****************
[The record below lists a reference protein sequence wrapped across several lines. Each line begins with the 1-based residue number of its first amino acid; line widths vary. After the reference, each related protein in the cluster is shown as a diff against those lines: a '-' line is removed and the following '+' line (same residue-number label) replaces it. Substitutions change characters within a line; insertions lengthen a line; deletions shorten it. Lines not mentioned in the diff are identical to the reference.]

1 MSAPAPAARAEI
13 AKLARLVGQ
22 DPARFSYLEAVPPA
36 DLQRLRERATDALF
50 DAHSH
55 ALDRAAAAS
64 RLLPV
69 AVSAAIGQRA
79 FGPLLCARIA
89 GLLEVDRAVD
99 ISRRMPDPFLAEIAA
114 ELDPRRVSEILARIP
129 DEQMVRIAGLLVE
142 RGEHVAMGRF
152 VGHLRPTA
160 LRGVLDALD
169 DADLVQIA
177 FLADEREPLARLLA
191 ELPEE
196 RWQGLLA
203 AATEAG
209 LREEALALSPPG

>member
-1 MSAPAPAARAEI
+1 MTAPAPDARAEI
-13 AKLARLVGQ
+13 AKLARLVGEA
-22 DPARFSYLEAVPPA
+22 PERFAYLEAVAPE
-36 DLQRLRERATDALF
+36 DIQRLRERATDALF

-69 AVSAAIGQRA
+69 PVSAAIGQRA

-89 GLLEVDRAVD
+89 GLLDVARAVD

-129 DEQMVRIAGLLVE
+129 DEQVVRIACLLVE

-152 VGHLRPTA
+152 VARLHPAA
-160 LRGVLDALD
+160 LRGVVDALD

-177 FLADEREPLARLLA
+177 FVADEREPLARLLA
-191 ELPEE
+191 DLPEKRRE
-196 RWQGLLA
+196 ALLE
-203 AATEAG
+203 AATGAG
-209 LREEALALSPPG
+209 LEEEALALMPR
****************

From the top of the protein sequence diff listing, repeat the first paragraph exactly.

[The record below lists a reference protein sequence wrapped across several lines. Each line begins with the 1-based residue number of its first amino acid; line widths vary. After the reference, each related protein in the cluster is shown as a diff against those lines: a '-' line is removed and the following '+' line (same residue-number label) replaces it. Substitutions change characters within a line; insertions lengthen a line; deletions shorten it. Lines not mentioned in the diff are identical to the reference.]